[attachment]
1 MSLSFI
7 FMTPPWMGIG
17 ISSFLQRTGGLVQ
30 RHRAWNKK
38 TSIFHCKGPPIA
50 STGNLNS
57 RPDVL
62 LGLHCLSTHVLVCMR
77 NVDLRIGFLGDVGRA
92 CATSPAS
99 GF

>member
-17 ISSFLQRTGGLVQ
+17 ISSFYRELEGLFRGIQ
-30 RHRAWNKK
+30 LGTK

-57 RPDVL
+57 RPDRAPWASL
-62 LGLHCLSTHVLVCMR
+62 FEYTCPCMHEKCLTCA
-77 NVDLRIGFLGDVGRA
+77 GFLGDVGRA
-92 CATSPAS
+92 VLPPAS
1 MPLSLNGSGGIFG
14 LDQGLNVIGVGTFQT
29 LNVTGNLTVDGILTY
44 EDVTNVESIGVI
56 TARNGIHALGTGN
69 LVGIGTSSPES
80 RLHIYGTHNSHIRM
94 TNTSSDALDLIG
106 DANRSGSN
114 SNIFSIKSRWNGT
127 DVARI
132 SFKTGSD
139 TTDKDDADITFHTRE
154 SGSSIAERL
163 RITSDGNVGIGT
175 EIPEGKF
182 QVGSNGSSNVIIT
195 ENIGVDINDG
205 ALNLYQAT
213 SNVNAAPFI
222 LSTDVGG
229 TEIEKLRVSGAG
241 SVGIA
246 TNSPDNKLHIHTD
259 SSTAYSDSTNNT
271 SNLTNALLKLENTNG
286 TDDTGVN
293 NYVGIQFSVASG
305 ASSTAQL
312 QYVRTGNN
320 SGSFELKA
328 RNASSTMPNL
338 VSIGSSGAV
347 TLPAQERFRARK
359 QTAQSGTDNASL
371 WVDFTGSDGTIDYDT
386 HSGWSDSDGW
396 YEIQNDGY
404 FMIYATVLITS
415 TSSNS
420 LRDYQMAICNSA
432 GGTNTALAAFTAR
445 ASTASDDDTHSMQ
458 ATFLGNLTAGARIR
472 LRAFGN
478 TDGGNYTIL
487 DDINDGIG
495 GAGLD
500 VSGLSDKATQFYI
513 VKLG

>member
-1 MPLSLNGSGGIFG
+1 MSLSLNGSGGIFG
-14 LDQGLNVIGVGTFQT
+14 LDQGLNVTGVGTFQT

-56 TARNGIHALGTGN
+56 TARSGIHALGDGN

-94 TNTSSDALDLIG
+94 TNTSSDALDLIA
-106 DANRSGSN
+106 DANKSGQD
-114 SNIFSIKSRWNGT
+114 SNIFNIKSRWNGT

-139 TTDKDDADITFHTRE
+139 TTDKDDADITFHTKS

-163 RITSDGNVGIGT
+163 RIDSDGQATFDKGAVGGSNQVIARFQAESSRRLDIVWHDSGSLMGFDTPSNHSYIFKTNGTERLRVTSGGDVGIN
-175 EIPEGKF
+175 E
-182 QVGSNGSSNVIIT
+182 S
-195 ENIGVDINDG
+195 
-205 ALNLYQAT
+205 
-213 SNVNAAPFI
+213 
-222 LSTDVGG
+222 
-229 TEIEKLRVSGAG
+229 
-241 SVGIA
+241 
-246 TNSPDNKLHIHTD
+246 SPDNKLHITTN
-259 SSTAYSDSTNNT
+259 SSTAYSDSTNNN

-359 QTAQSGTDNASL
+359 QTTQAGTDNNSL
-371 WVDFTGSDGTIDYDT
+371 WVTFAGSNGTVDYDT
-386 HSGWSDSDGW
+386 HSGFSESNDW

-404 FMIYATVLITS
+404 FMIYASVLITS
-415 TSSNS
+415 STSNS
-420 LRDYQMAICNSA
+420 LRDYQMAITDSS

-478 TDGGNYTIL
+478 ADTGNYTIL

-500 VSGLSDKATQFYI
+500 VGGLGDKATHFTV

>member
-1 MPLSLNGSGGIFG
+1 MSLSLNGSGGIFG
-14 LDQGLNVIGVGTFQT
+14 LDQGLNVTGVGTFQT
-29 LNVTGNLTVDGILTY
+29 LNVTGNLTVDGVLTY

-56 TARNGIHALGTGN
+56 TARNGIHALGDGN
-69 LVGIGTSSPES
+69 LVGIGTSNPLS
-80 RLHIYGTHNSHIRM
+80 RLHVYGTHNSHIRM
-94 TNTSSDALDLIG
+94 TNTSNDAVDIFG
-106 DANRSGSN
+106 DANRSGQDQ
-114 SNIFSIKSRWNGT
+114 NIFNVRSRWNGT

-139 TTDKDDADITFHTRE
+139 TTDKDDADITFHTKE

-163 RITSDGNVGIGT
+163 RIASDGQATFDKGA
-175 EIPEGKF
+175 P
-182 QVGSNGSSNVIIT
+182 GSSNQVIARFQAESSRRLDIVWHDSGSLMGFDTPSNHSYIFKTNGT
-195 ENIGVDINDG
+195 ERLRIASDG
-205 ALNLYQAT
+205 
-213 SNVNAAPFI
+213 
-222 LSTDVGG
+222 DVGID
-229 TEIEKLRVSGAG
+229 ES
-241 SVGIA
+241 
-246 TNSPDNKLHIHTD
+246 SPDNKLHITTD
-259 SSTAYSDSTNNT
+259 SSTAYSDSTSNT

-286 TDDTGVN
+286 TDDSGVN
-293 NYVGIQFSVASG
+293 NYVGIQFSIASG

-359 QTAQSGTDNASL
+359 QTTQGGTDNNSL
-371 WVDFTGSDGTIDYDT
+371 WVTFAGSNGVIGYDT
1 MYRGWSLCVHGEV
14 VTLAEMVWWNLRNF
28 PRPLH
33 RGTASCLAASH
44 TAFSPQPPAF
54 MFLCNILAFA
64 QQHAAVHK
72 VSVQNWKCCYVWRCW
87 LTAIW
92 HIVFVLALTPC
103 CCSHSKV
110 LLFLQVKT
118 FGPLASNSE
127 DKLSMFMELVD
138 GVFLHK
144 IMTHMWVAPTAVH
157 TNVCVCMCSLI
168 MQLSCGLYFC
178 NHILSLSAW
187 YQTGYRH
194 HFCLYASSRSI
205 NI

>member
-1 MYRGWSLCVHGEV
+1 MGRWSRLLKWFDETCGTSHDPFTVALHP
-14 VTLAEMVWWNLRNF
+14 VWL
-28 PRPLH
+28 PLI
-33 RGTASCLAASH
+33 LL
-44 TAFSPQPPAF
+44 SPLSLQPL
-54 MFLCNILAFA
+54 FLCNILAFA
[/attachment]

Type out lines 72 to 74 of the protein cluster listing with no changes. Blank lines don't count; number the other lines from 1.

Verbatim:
495 GAGLD
500 VSGLSDKATQFYI
513 VKLG